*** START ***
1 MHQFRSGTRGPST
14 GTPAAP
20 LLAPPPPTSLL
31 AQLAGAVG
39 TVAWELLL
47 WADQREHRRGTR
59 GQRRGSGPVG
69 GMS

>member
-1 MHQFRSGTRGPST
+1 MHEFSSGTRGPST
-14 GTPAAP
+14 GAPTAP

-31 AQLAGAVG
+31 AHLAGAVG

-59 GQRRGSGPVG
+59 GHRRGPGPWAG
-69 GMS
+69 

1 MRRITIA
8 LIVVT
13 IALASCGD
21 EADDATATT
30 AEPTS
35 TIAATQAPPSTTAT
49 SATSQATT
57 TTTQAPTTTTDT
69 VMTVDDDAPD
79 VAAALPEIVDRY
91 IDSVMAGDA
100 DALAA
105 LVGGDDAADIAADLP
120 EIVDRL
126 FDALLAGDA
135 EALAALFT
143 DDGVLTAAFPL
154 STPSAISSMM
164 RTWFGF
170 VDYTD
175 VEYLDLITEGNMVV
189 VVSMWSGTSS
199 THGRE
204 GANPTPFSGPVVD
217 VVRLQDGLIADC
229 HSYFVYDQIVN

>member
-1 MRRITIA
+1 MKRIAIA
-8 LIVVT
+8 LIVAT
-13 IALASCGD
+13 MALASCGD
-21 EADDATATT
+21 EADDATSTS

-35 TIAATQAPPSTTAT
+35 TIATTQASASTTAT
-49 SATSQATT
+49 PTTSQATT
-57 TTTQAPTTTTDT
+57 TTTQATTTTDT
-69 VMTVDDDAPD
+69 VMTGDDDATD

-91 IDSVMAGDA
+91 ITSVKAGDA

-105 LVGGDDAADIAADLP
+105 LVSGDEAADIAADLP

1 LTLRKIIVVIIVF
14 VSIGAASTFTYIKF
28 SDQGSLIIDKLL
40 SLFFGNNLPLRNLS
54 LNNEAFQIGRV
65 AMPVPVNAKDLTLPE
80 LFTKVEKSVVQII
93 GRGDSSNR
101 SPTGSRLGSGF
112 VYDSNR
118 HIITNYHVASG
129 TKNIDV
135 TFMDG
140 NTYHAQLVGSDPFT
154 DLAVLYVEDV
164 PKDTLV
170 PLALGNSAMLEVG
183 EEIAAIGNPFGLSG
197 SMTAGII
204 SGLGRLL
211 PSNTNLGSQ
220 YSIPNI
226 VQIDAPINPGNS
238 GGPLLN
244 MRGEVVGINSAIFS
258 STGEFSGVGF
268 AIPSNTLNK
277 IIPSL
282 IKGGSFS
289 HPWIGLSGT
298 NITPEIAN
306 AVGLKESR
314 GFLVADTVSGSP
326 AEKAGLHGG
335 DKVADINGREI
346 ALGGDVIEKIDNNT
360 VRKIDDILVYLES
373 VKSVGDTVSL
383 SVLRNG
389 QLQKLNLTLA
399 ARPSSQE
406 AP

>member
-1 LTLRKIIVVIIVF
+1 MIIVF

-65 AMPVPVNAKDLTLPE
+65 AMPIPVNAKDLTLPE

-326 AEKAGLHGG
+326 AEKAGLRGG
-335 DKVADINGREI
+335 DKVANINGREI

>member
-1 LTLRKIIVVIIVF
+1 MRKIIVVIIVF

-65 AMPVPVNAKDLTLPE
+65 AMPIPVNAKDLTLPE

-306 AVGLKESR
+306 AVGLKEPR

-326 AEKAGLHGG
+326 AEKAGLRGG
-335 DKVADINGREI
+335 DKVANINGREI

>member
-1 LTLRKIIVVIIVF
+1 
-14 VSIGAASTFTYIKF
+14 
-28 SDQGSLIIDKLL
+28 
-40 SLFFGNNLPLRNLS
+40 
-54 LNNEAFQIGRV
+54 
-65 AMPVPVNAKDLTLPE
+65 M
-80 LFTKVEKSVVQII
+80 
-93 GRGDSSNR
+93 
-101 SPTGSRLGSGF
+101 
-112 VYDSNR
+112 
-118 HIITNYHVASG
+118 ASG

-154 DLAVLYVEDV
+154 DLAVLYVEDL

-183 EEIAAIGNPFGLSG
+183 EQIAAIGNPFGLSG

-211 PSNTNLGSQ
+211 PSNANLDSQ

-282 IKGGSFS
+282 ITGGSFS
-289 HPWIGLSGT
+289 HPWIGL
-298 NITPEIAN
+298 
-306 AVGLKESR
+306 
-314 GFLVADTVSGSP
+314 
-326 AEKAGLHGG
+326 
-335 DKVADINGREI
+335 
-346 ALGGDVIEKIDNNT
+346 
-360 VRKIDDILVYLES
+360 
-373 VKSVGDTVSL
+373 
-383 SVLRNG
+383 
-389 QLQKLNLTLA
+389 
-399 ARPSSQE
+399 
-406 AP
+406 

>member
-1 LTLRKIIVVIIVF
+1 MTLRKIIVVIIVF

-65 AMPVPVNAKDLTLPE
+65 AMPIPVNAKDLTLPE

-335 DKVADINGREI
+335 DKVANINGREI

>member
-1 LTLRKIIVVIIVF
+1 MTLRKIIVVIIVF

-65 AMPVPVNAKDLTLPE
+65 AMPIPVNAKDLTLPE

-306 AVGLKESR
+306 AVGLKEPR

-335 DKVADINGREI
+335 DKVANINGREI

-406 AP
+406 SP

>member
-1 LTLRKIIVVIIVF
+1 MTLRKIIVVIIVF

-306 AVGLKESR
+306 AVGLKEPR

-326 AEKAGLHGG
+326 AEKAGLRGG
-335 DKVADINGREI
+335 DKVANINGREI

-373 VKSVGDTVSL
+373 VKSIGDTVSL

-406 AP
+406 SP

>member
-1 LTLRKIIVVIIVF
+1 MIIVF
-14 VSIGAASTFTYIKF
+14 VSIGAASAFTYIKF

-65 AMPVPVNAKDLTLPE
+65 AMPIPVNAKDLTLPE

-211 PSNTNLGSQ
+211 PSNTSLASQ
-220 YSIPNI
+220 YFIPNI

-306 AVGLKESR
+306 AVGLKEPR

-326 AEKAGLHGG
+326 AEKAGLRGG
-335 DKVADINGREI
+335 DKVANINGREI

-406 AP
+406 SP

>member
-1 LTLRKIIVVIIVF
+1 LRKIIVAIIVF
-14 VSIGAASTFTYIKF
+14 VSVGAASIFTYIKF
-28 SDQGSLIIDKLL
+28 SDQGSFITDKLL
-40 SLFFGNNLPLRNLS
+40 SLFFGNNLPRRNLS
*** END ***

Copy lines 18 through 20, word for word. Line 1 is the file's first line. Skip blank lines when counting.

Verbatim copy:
-69 GMS
+69 

1 MRRITIA